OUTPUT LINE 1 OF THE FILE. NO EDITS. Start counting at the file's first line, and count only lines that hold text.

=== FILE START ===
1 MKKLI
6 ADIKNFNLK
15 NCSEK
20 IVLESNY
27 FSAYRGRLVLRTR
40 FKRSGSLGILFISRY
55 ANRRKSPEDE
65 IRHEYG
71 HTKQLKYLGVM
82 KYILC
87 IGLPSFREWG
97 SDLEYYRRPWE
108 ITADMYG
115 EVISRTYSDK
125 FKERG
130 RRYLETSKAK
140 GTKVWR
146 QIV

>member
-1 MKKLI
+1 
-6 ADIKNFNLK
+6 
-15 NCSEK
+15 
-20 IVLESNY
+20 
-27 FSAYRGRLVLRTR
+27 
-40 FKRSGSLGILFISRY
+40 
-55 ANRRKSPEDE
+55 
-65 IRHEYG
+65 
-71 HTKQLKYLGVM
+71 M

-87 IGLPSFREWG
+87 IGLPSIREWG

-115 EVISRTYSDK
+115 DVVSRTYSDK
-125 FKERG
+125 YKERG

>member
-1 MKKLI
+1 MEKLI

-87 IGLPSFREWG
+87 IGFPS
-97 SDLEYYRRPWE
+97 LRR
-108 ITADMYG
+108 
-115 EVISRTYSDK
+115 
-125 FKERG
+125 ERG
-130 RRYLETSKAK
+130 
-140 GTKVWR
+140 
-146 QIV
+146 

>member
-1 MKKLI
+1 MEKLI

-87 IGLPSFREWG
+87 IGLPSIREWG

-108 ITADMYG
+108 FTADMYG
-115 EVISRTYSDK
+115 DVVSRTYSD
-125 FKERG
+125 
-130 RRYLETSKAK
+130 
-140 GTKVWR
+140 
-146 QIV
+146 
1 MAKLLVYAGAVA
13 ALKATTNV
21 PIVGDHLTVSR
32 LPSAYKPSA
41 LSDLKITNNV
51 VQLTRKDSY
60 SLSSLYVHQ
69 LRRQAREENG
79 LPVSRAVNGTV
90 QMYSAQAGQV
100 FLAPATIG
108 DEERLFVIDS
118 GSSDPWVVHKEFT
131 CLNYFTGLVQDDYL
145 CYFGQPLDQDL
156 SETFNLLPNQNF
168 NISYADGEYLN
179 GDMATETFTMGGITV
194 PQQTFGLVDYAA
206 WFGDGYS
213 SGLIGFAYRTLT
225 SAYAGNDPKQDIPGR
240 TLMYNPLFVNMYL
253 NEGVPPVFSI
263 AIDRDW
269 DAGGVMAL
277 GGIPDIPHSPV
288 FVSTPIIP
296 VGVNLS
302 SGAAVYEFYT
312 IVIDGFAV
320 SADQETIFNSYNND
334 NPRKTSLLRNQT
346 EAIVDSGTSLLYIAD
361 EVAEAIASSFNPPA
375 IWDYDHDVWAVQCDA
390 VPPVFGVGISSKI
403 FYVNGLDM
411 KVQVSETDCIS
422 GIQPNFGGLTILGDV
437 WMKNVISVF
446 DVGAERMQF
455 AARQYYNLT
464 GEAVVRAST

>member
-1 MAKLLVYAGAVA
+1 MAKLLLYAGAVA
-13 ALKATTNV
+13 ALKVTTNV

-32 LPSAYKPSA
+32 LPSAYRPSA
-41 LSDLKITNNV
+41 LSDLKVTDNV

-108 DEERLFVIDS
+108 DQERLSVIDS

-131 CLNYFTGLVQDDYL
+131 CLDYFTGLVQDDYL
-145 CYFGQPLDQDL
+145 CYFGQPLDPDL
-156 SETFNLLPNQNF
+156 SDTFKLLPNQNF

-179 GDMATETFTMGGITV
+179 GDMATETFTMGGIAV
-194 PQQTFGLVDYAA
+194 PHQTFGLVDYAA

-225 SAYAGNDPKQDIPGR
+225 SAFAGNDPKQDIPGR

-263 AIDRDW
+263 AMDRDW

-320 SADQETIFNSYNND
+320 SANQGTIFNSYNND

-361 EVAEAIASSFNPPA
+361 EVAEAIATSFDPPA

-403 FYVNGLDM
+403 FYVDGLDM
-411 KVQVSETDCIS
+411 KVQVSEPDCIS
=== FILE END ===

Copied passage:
1 MKKLI